I really have no idea where the notion came from, but at some point along the line I came to think of the "salt of the earth" as someone (in this case, a man) who grew to adulthood, followed his family business, got married, had children, went to church regularly, was a life-long community supporter, grew old, sort of retired after forty or fifty years at the same job in the same town, died a respected member of his community and everyone in town came to the funeral. How many people actually liked the individual really was of little relevance. In the case of the woman, she would be the counterpart to the man in this scenario.
Growing up in a small, rural community and seeing life as it existed around me probably was the seed from which that notion was born and evolved. My own conception of the phrase is pure speculation based on childhood observations of the community around me, and the idea of the origin of the root makes sense and is logical. Not to be overly factious, but I probably am closer to being among the "pepper of the earth," however, I have been unable to find a reference to who or what that might be so it would seem to be a moot point.
All I know with certainty is that no way can I be considered among the "salt of the earth" according to my own definition -- although I believe the words "earnest, honest and down-to-earth" are among those which do describe me.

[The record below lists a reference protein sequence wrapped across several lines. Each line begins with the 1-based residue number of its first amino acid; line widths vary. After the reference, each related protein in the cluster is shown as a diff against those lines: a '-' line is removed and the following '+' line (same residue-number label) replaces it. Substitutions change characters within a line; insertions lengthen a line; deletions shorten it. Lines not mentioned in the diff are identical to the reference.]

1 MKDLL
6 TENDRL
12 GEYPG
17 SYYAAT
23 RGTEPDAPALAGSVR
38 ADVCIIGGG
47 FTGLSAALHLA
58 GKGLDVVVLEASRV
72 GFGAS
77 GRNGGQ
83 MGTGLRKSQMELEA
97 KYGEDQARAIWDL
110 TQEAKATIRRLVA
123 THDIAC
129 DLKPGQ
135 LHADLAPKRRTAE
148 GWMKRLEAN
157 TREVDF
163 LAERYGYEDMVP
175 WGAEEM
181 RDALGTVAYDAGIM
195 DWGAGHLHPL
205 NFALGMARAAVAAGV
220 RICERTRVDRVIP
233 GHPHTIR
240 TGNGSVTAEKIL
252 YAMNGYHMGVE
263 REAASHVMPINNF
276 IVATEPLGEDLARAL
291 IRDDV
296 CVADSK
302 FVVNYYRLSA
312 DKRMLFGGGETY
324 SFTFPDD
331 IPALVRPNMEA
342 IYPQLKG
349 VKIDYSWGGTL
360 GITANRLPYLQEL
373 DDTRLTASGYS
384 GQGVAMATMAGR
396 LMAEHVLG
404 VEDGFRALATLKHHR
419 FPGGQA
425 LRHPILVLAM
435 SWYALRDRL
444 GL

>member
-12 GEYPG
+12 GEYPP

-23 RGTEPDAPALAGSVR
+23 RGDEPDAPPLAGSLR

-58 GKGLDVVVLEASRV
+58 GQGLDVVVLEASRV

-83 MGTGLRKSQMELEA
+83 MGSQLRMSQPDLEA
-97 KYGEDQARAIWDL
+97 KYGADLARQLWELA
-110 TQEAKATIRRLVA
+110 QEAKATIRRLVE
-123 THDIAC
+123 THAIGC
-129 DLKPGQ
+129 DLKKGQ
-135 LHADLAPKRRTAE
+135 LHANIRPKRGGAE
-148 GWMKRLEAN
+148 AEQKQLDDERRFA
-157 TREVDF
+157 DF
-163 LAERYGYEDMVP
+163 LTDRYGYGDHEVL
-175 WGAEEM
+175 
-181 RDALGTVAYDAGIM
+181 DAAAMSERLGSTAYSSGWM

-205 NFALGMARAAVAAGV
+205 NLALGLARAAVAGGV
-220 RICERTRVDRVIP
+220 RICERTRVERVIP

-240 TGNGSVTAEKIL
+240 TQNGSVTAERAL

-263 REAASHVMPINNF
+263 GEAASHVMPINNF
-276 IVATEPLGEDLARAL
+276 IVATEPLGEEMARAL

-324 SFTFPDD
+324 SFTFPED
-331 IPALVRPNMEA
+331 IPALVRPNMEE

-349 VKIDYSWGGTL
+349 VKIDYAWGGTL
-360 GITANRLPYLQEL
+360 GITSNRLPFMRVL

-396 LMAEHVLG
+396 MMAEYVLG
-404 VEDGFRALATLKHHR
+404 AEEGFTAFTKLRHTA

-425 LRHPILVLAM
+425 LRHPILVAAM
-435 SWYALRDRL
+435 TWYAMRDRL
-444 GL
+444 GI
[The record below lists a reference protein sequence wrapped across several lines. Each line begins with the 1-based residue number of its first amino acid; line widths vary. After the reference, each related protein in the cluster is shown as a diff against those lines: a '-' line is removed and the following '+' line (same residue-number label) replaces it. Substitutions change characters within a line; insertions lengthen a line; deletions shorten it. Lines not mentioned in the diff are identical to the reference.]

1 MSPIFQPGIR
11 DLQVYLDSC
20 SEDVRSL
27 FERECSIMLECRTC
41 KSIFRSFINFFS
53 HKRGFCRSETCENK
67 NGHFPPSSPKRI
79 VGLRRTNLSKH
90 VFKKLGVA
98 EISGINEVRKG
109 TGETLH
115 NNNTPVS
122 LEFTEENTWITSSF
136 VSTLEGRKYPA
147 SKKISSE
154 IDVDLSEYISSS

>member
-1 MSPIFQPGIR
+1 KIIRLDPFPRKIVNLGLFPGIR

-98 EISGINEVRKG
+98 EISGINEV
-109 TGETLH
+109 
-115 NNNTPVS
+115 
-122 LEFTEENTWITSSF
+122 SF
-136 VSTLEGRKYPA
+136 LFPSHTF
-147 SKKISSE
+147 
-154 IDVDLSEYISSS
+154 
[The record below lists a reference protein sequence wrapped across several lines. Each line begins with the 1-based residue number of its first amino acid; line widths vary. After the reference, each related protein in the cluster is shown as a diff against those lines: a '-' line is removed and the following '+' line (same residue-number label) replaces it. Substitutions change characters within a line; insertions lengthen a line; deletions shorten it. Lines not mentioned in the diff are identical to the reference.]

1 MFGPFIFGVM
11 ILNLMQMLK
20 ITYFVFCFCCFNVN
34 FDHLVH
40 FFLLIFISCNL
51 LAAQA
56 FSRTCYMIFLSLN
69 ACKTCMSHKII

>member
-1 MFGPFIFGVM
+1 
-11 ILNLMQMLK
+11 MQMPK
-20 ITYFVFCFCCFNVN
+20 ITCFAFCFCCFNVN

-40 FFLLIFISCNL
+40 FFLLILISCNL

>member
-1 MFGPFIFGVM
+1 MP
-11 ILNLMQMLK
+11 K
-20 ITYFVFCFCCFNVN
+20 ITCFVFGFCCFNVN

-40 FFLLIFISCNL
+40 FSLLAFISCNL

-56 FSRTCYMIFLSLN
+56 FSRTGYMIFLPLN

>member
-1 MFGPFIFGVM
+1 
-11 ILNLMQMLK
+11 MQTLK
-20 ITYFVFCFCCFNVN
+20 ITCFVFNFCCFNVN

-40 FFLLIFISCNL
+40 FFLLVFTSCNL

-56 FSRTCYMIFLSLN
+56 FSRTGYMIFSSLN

Hmmmm .... sort of reminds me of another quote from the Bible -- the one about vanity ....
Monday, December 31, 2018
Although the painting here by Philippe Durand is entitled, "Time Machine," this post really has nothing to do with time machines or much of anything other than to note the conclusion of 2018 and the birth of 2019 -- which, you might be aware, begins as the bell finishes tolling midnight this night. I guess that is sort of a fib since I am adding two more resolutions to the three listed in my post of December 16. Also present are a pair of songs from Jon Bon Jovi and his crew. The scenes in the first number, "New Year's Day," remind me of the January 1 a few years ago when I spent the afternoon canoeing on The Lake, as I call it, known as Le Lac Supérieur by the early French explorers and better known as Lake Superior among those living today. The water is dark and cold and deep. Mostly it is beautiful and alluring. It is an invitation to be part of it. In every direction there is water -- only water. It would seem to go on forever .... maybe it does.
The primary difference between my excursion on The Lake and the waters in the video being that I was playing "ice breaker" with my canoe and I actually stopped to have a drink of brandy and to smoke a cigarette on a mini-iceberg .... ah, yes, those were the days, my friend. The second piece is pretty much the story of life from birth to death, which fascinates me in many ways for many reasons. Well, as sometimes is said, on with the show ....
A verse from the song
"New Year's Day"
composed by Billy Falcon & Jon Bon Jovi
performed by Jon Bon Jovi & his crew
I'm singing carpe diem
I'm saying seize the day
Come on, let's live forever
It's New Year's Day
New Year's Day & born again tomorrow ....